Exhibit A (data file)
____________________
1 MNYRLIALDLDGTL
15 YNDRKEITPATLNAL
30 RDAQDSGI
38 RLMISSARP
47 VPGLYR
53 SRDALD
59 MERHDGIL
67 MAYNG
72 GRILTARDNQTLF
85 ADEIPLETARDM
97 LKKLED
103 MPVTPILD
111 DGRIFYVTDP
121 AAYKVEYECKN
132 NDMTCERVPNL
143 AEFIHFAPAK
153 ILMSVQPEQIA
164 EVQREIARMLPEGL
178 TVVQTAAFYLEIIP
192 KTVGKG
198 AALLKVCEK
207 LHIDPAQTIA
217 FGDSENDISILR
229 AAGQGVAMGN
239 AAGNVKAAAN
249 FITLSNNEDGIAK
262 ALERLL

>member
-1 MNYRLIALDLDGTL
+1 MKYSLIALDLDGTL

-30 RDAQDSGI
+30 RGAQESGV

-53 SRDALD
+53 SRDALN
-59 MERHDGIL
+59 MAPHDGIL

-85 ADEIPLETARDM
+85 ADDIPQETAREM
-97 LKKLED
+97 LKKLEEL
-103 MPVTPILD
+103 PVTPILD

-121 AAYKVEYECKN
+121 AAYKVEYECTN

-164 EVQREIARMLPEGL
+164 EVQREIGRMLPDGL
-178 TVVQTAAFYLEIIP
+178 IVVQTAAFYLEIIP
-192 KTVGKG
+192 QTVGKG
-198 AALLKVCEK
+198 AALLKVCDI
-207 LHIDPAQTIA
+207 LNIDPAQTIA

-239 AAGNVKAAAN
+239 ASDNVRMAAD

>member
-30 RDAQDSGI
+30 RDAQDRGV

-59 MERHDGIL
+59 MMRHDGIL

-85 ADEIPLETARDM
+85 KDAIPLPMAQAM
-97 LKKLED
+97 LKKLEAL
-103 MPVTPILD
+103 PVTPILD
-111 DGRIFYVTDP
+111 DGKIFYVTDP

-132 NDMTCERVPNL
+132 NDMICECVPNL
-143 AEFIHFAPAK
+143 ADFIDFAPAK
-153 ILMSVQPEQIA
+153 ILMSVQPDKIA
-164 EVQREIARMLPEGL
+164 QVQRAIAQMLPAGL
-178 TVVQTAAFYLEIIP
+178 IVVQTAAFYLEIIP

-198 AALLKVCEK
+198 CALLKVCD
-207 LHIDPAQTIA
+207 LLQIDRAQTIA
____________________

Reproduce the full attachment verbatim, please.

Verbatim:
1 MNYRLIALDLDGTL
15 YNDRKEITPATLNAL
30 RDAQDSGI
38 RLMISSARP
47 VPGLYR
53 SRDALD
59 MERHDGIL
67 MAYNG
72 GRILTARDNQTLF
85 ADEIPLETARDM
97 LKKLED
103 MPVTPILD
111 DGRIFYVTDP
121 AAYKVEYECKN
132 NDMTCERVPNL
143 AEFIHFAPAK
153 ILMSVQPEQIA
164 EVQREIARMLPEGL
178 TVVQTAAFYLEIIP
192 KTVGKG
198 AALLKVCEK
207 LHIDPAQTIA
217 FGDSENDISILR
229 AAGQGVAMGN
239 AAGNVKAAAN
249 FITLSNNEDGIAK
262 ALERLL

>member
-1 MNYRLIALDLDGTL
+1 MKYSLIALDLDGTL

-30 RDAQDSGI
+30 RGAQESGV

-53 SRDALD
+53 SRDALN
-59 MERHDGIL
+59 MAPHDGIL

-85 ADEIPLETARDM
+85 ADDIPQETAREM
-97 LKKLED
+97 LKKLEEL
-103 MPVTPILD
+103 PVTPILD

-121 AAYKVEYECKN
+121 AAYKVEYECTN

-164 EVQREIARMLPEGL
+164 EVQREIGRMLPDGL
-178 TVVQTAAFYLEIIP
+178 IVVQTAAFYLEIIP
-192 KTVGKG
+192 QTVGKG
-198 AALLKVCEK
+198 AALLKVCDI
-207 LHIDPAQTIA
+207 LNIDPAQTIA

-239 AAGNVKAAAN
+239 ASDNVRMAAD

>member
-30 RDAQDSGI
+30 RDAQDRGV

-59 MERHDGIL
+59 MMRHDGIL

-85 ADEIPLETARDM
+85 KDAIPLPMAQAM
-97 LKKLED
+97 LKKLEAL
-103 MPVTPILD
+103 PVTPILD
-111 DGRIFYVTDP
+111 DGKIFYVTDP

-132 NDMTCERVPNL
+132 NDMICECVPNL
-143 AEFIHFAPAK
+143 ADFIDFAPAK
-153 ILMSVQPEQIA
+153 ILMSVQPDKIA
-164 EVQREIARMLPEGL
+164 QVQRAIAQMLPAGL
-178 TVVQTAAFYLEIIP
+178 IVVQTAAFYLEIIP

-198 AALLKVCEK
+198 CALLKVCD
-207 LHIDPAQTIA
+207 LLQIDRAQTIA